A select handful of renowned choreographers will snag residencies at top companies and as new talent emerges, the industry becomes backed up. There are few tunnels to encourage the success of amateur choreographers kickstarting their professional paths and young talent is left unpaid or unnoticed at the bottom of the ranks.
On Friday night, the entire New York dance community filled the theatre with dancers from ABT Company, the school, administration, and artistic staff – past and present – all rooting for the first live showcase to be a success. Such a large turnout with an audience engaged and teeming with enthusiasm proves the success of ABT Incubator and why the dance community needs lab initiations to vouch for emerging choreographers.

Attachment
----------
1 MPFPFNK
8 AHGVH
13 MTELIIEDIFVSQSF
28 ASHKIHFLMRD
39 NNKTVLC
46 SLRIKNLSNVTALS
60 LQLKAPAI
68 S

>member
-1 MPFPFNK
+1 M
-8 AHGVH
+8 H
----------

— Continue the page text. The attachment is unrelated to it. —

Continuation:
My review of the program ABT Incubator itself is glowing: Jose and the team at ABT are taking a strong stand on a relevant issue in the dance community. ABT Incubator is a wonderful leader for other dance companies on a global scale.
However, the review of the compositions themselves is twofold. It feels unfair to review the works as a professional piece as a whole, as that is not the goal of the program. The goal of is to experiment, grow, and learn as a novice choreographer, so it feels rather fair to critique the individual pieces from that perspective.
The evening as a whole did have an air of a college composition class – but as it should; ABT Incubator is not a professional performance but a choreographer’s lab. While on one hand the show lacked a natural flow because the pieces were unrelated to each other and there were clunky moments of choreographers running up to the stage to bow from their seats in the audience, on the other, it was refreshing to enjoy the liberation of an un-curated program on a professional scale.